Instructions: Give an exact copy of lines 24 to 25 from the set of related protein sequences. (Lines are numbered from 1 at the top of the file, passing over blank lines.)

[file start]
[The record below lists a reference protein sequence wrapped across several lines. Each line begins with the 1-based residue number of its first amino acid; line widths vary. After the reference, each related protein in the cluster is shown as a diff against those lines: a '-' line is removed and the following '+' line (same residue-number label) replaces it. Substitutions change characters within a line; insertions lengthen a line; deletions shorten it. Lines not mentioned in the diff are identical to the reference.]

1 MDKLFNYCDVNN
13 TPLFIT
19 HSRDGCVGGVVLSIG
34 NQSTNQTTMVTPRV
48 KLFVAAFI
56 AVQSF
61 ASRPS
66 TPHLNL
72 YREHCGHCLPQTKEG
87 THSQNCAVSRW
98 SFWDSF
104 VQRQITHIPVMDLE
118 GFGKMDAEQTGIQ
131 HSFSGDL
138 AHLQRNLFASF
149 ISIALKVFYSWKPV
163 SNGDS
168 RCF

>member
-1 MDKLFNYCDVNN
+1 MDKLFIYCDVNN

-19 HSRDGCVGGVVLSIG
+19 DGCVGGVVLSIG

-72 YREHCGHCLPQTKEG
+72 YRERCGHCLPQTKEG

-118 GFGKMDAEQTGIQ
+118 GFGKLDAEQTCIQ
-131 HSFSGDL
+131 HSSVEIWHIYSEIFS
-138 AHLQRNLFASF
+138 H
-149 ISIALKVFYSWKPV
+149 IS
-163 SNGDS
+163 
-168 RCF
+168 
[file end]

+19 DGCVGGVVLSIG

-72 YREHCGHCLPQTKEG